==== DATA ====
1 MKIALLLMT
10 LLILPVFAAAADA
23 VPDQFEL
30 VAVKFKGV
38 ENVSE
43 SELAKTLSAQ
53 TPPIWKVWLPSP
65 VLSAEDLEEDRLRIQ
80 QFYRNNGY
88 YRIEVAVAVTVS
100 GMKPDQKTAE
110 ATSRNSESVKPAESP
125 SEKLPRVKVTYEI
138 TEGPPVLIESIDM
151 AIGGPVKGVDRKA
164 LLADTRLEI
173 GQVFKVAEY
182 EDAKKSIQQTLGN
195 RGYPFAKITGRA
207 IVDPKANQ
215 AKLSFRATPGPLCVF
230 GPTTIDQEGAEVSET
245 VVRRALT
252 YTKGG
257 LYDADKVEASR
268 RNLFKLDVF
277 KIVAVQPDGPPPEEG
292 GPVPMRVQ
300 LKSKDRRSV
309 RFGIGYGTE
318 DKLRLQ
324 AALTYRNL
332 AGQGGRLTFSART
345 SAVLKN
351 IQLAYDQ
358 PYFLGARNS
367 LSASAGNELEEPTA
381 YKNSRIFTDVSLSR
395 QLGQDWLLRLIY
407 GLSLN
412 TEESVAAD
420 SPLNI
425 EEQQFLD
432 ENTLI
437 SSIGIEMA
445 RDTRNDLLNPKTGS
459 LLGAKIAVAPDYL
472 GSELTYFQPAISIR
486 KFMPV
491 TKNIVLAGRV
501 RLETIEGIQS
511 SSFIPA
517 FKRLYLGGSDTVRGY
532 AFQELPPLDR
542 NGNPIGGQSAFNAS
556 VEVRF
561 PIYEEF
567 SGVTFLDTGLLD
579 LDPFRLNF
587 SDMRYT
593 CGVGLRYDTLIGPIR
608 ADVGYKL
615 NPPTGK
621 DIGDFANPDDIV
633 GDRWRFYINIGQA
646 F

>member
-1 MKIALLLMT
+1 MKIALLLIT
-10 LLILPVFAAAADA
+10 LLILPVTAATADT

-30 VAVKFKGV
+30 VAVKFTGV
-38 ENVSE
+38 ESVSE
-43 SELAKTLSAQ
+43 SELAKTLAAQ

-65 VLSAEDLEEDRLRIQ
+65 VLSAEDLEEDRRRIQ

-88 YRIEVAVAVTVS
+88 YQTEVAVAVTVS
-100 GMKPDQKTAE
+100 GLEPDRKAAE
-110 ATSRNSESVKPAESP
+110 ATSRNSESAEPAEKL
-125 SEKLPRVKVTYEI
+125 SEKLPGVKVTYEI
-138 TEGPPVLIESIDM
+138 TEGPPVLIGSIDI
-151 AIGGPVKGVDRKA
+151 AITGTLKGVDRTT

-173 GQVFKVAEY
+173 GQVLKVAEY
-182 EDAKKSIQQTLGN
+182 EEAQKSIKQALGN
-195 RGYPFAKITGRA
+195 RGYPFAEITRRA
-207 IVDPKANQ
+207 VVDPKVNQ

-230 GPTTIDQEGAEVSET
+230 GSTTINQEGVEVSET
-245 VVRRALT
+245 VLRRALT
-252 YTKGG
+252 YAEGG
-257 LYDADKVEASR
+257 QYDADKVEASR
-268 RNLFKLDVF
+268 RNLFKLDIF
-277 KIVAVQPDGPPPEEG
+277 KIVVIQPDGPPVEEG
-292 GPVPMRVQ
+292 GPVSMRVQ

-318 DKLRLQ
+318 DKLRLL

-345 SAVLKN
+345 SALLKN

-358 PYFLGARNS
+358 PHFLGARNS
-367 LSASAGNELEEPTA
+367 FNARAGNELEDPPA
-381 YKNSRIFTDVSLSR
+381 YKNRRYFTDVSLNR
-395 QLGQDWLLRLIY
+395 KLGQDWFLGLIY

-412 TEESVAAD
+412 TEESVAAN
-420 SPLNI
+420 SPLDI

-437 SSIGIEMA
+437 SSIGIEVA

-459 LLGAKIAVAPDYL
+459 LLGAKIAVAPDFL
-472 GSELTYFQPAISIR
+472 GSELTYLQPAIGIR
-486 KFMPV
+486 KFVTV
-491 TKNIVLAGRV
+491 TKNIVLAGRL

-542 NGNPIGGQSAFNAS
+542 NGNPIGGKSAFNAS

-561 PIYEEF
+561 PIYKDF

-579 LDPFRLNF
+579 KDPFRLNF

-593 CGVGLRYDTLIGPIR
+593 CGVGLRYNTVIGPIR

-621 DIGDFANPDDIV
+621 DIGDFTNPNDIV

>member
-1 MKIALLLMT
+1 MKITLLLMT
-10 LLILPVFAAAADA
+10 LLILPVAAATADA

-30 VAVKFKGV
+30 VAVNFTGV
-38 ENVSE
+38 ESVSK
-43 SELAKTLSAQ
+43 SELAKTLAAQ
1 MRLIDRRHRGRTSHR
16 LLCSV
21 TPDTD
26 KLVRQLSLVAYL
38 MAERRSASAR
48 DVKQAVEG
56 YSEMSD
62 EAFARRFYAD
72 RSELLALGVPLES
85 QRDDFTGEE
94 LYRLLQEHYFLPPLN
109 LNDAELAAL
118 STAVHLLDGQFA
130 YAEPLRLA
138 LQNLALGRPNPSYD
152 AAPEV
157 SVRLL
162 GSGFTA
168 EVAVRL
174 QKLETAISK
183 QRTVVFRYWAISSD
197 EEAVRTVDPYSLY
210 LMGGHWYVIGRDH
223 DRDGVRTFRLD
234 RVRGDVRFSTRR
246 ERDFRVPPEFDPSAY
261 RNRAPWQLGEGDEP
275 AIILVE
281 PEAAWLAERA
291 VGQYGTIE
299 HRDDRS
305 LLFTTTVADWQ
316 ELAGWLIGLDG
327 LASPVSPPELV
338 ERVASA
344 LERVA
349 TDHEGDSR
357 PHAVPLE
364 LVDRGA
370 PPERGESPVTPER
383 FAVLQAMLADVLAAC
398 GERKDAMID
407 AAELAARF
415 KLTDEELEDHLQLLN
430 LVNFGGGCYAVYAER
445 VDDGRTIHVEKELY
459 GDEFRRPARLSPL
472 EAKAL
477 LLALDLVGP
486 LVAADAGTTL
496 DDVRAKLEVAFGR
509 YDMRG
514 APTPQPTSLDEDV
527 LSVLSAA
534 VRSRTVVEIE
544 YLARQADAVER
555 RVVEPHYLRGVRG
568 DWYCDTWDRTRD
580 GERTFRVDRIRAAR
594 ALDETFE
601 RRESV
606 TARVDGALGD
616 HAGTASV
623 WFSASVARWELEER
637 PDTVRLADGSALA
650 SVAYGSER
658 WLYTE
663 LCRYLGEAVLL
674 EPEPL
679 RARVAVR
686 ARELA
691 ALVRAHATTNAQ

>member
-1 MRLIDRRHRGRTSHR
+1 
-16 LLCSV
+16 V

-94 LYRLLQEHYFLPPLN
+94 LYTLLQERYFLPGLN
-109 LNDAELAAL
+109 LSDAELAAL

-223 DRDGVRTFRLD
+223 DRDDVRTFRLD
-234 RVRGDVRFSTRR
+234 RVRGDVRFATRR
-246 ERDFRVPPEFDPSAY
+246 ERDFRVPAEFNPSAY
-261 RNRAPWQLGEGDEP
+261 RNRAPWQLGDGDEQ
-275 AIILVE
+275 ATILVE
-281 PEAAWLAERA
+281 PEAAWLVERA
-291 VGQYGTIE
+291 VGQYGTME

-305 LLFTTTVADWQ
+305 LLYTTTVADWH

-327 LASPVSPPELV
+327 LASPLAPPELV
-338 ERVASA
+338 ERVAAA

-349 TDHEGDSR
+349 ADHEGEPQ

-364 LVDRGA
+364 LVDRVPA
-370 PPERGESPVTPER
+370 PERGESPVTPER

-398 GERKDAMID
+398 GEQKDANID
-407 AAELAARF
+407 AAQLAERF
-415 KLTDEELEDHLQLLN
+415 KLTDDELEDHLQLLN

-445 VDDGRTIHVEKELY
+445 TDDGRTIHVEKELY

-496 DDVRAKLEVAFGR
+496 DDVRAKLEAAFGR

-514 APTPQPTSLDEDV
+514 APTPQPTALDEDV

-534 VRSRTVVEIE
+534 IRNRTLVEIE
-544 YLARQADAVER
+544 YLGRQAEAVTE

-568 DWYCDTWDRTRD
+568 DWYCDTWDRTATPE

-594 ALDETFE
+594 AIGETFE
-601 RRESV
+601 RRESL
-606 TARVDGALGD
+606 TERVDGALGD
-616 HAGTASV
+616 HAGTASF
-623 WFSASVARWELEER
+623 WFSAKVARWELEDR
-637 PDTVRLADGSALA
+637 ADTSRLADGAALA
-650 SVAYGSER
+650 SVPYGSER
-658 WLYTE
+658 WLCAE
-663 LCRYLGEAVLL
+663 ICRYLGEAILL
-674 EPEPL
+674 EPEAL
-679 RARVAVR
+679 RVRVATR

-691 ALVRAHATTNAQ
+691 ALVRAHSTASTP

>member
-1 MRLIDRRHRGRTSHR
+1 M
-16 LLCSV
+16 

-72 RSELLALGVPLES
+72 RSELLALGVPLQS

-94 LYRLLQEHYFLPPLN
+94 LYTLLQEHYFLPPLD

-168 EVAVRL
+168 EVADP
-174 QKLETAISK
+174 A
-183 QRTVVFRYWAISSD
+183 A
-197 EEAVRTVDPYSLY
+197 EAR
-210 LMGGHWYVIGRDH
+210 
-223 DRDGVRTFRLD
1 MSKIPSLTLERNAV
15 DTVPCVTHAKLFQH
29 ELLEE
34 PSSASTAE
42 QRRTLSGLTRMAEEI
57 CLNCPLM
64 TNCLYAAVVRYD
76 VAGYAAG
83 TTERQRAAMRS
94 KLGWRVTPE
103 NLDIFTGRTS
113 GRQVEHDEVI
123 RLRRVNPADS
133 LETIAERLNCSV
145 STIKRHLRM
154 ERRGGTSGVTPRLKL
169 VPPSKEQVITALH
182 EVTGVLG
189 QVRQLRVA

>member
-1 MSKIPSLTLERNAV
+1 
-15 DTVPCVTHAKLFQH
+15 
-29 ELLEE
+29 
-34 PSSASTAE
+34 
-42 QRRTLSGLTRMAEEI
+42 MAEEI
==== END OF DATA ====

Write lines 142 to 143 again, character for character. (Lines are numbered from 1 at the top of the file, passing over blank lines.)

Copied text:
-561 PIYEEF
+561 PIYKDF